Tuesday, November 10, 2015: 9:15 AM
Canyon B (Hilton Salt Lake City Center)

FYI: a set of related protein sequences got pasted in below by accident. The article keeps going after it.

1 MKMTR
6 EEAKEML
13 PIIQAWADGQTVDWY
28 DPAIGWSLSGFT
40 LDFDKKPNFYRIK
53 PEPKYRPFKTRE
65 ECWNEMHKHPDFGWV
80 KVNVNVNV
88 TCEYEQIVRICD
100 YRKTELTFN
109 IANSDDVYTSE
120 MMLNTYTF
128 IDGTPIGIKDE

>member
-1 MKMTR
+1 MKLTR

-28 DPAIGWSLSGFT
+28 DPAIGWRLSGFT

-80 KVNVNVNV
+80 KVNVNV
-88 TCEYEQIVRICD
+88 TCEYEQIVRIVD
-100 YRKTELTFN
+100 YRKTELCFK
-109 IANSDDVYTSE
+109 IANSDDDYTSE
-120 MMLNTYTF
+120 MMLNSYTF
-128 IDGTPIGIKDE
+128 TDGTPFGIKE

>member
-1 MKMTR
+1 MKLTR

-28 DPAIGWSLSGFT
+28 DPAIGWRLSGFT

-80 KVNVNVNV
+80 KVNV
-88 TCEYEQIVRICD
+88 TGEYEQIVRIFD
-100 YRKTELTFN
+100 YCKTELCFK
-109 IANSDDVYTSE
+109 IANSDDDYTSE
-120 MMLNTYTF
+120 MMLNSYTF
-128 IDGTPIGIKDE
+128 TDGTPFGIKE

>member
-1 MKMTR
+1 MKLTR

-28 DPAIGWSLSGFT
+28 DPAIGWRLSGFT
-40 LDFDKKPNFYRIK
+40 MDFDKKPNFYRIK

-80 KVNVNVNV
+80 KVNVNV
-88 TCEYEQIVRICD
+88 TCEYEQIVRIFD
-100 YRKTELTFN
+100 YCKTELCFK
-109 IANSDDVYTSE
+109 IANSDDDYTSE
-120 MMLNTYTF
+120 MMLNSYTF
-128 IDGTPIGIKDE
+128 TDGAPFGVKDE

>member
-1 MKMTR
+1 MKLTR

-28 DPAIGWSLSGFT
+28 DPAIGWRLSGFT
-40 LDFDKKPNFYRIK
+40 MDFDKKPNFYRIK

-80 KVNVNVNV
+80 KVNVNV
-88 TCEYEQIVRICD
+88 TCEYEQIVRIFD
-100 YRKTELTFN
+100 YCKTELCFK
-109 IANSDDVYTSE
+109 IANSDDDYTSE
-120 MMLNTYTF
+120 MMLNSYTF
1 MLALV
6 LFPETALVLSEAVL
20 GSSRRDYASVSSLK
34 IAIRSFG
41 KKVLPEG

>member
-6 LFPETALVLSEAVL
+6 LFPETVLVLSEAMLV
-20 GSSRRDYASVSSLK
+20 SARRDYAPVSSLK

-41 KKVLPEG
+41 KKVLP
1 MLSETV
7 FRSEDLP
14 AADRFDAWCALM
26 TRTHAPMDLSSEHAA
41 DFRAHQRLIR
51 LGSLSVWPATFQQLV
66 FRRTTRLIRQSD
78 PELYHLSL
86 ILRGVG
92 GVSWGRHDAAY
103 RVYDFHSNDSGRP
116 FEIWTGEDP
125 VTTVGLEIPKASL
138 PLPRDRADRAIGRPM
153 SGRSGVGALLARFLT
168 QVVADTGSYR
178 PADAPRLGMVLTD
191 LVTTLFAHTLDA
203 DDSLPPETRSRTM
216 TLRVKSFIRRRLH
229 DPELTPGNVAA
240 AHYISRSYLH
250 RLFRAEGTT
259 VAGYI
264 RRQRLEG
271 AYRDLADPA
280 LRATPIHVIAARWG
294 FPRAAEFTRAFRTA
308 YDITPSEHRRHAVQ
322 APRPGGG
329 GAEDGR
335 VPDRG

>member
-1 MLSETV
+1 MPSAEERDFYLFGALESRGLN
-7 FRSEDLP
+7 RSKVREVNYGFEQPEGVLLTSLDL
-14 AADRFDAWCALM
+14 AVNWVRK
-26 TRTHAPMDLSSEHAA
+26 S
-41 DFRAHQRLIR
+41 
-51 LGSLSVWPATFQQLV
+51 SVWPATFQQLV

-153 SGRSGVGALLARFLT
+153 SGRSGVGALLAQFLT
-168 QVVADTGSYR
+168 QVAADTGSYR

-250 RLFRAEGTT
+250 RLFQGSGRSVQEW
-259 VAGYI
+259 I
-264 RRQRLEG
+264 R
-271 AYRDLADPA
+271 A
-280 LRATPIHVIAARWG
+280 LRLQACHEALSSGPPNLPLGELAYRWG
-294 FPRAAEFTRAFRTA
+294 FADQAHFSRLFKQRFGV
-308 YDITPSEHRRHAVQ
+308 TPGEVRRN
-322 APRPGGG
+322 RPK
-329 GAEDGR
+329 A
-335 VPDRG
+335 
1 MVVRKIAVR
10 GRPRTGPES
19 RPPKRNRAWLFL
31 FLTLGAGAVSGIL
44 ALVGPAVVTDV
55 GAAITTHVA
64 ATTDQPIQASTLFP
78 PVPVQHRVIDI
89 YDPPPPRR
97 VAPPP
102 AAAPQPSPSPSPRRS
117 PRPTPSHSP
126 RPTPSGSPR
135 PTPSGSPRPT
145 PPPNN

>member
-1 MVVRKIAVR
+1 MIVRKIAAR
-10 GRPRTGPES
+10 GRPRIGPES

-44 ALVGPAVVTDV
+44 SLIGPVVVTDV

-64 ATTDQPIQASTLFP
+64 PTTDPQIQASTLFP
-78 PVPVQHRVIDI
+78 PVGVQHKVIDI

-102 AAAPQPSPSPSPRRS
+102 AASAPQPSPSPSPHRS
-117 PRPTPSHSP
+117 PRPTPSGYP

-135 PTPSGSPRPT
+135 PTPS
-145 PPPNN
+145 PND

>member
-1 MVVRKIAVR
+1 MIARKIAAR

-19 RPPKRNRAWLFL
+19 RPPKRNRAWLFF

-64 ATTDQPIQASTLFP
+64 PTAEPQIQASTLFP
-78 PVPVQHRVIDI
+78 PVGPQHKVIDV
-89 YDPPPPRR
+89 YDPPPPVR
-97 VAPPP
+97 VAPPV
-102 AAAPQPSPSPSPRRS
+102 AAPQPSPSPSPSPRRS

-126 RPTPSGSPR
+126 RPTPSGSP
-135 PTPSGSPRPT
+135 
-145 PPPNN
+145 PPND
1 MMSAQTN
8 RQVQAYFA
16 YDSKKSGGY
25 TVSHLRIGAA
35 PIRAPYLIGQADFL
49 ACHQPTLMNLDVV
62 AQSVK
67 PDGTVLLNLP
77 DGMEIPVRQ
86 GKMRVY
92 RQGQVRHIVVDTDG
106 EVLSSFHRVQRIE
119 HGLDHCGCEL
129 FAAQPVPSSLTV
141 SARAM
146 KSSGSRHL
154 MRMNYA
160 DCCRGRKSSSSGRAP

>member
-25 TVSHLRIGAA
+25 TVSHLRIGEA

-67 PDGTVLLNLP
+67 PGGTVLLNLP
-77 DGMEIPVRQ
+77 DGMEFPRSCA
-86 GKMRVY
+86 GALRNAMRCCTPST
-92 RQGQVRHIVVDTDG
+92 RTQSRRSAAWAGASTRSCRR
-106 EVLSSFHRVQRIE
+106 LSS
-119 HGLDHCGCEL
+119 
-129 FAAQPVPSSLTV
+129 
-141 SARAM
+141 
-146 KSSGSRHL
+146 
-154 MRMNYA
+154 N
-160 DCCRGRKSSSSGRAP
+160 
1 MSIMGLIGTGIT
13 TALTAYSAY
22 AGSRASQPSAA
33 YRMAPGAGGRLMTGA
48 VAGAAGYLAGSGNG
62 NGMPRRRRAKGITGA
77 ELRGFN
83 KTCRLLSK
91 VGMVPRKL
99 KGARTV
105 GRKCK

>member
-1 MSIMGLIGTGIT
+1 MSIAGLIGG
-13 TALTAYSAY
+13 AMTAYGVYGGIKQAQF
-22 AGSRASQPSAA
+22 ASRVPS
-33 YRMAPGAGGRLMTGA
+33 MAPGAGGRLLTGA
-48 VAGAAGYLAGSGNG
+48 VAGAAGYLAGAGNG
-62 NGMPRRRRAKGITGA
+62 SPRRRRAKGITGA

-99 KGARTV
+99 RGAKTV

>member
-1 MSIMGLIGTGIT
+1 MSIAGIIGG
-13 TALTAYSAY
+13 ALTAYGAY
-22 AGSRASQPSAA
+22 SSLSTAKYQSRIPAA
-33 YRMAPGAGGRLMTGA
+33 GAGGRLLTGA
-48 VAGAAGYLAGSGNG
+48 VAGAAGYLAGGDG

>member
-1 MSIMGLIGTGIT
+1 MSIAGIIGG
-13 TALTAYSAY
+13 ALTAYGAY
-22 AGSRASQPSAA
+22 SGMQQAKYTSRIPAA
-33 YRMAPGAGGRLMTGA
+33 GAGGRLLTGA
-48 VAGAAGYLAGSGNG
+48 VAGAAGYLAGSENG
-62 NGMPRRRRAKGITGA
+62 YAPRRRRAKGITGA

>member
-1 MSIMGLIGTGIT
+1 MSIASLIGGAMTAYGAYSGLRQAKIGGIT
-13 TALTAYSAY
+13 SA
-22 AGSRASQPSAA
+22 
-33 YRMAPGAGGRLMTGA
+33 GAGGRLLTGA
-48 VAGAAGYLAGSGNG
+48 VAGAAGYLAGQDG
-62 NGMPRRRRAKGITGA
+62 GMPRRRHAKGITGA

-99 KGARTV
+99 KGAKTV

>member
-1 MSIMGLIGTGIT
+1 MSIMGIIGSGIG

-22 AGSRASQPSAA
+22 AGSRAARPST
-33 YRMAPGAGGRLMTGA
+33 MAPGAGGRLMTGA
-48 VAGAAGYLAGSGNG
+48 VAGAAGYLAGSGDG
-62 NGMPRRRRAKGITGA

Living liquid crystals represent a dispersion of active rod-like bacteria (such as B. subtilis) in a lyotropic chromonic liquid crystal. We describve the effects of the liquid crystal environment on bacterial dynamics and the effects of activity on the orientational states of the system. Upon the gradual increase of activity, we observe a transition from a uniform equilibrium orientation of bacteria and liquid crystal director into a periodic bend structure and then into a state of topological turbulence with disclination defects. The bacteria move predominantly parallel to the director field and because of that demonstrate an ability to transport small particles ("cargo") along a predesigned trajectory. In special cases (such as a homeotropically aligned cells) the bacteria also move perpendicularly to the director field. Despite the fact that the effictive viscosity of the liquid crystals is many orders of magnitude higher than that of ordinary isotropic fluids, the bacterial velocity in the liquid crystal is on the same order as in the isotropic melt of the material. We discuss the underlying mechanisms of individual and collective effects in living liquid crystals. The work is supported by NSF DMS-1434185 and by Department of Energy, Office of Basic Energy Sciences, Division of Materials Science and Engineering, Contract DE AC02-06CH11357.